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Thanks for all the replies, but not to say 100lbs isn't a lot of wt to loose because it is but I was saying that's my goal to loose and wasn't sure if that was to low of an wt amount to loose for surgery. But after reading other posts I've noticed several with different goals and different amounts lost. Therefore it's making it a lot easier to make an decision, thanks.

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My goal for weight loss was 150 which would have been 138 pounds lost. My dream goal was 125, which I just recently reached and passed (by just a pound, but I'll take it....lol). So that puts me at 154 pounds lost. If you stick to the plan you will lose what you need to lose. At a certain point your body kind of settles into where it should be. I'm not sure if that answers your question.

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I had my surgery this spring at age 54. Tried to lose weight for 40 years, only to fail and continued to gain more and more weight. I wish I had done this in my thirties, as I would have LOVED to have been thinner and healthier in my thirties, forties and early fifties.

If you decide not to have weight loss surgery, don't try to "diet". CHANGE YOUR LIFESTYLE! Being healthy isn't about dieting, it's about healthy habits, exercise and small portions (very small portions at first).

Edited by Hetera

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How do you stop losing weight is a legitimate question and concern as many others had no problem stopping the weight loss. I have. My first goal was to lose 80 pounds I am very tall and wanted to be 160. I am now at 133, so I have lost 142 pounds. I kept lowering my goal, and it is a daily struggle to not continue the mindset of losing the weight but trying to maintain where I am. quite happy with the results. But I have to say that quit losing weight has been much harder than I would have imagined. Don't get me wrong, I would do it all over again. As this is a small problem compared to being overweight. I am a size 4 now the smallest I have ever been in my adult life. And buying clothes is quite simply just awesome.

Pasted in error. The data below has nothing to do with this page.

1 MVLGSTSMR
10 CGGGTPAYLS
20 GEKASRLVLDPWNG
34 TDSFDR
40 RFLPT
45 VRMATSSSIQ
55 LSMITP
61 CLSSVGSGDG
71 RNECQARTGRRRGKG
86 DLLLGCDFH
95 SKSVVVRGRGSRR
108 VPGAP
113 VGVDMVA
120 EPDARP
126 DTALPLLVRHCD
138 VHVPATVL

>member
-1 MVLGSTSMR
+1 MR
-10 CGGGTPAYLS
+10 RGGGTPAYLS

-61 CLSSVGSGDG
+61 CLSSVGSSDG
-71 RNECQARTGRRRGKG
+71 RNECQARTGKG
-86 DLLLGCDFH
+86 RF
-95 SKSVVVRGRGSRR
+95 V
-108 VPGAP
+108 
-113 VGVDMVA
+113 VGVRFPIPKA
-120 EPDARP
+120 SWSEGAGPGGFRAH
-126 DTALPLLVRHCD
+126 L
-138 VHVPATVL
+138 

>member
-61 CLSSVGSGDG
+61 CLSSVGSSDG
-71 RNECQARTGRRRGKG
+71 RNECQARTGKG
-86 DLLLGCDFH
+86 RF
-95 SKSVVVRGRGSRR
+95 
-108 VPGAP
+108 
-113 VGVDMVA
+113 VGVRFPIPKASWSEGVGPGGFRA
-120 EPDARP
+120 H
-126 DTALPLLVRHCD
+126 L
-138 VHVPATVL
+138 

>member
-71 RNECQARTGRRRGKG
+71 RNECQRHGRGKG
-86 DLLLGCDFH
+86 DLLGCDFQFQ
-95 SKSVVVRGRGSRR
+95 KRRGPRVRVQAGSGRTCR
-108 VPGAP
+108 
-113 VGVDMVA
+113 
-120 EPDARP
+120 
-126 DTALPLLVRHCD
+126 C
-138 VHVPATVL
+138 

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Only 100? That's a lot of weight on ANY size frame.

Yes, you can control your weight loss. As you get closer to your ideal body size, your weight loss will become (frustratingly at times) slow. When you get where you want to be, eat more to maintain. You will figure it out. The statistics of people who can't stop losing are low from what I've seen.

Keep this in mind, and it may not be relevant to you or your question. The biggest boon to WLS is not the initial loss of the weight, IMO. I've done that a dozen times. It's all in how much easier it is to keep it off.

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I'm trying to decide if having the sleeve surgery the direction I want to go. I want to loose 100lbs but feel surgery shouldn't be an option to loose such an small amount. Not the number itself small because by far it isn't and I've been struggling for years to loose it, but I've noticed many that did was very obese and lost way over that amount. I guess my question is can your weight lost be controlled?

I was a 100 lbs over weight when I got the sleeve, I wish I wouldn't have struggled so long to make the decision. I am down 32 lbs right now at my second stall but I am okay with that. I have never lost 32 lbs before and I feel amazing, especially when I can fit into clothes that my teens were, not that I want to be a teen, but knowing that I can is amazing in it self.

Only you can make this decision, but even if I had only 50 lbs to lose I would still do it again.